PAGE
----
- The Circle and the Child, concerto for piano & orchestra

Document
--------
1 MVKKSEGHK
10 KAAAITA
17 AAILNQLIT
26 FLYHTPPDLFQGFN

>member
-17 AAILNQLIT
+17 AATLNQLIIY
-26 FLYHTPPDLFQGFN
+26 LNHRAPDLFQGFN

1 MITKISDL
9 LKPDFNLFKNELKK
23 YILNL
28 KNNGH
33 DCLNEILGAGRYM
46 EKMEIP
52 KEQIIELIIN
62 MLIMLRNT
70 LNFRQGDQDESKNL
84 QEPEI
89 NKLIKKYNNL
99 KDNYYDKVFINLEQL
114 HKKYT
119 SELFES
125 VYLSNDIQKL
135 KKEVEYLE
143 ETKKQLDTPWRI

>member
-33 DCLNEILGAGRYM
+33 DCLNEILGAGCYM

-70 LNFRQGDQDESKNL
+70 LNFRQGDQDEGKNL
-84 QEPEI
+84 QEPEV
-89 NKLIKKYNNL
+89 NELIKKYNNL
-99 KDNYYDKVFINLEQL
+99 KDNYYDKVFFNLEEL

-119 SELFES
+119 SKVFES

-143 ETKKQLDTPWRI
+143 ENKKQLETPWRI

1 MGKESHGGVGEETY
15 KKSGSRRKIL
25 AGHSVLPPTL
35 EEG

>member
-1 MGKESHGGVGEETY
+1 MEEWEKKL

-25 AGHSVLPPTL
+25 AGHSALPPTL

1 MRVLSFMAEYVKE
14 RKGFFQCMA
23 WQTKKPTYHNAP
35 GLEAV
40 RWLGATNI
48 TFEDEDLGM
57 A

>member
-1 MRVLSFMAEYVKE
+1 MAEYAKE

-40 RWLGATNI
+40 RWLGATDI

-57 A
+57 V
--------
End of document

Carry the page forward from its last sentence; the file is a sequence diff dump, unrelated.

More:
American pianist Simone Dinnerstein has attained extraordinary popularity with programs that put familiar repertory into new contexts, and also with novel kinds of concertizing (almost alone among classical musicians she has performed in prisons, for example). For those wondering what rabbit Dinnerstein will pull out of the hat next, Broadway-Lafayette (the title is both the name of a subway station in New York and an evocation of the album's Franco-American theme) may come as a bit of a disappointment. George Gershwin's "Rhapsody in Blue" and Maurice Ravel's "Piano Concerto in G major," a work that brilliantly submitted itself to Gershwin's influence, have been recorded numerous times, often enough together, and the new work that links them, Philip Lasser's "The Circle and the Child," doesn't make the case for its place on the program with them. The primary point seems to be that Lasser has one French and one American parent, but its musical progenitors are Bach and Debussy: an interesting mix, but one that doesn't bounce off Gershwin and Ravel very well. The better news is that the performances of the two major works, which frame the Lasser, are unusually good. Dinnerstein avoids fooling with the "Rhapsody in Blue," delivering a straightforward performance of the common Grofé orchestration, not larding it down with sentiment or with jazz that isn't really there, and focusing on getting the notes clearly and cleanly played. In the Ravel, the jazz elements speak for themselves if given the chance, as Dinnerstein does here. The MDR Leipzig Symphony Orchestra under Kristjan Järvi does better with the Gershwin than almost any other European orchestra, and the result, if not a major release in the Dinnerstein canon, is a more-than-solid performance of two major 20th century piano concertos.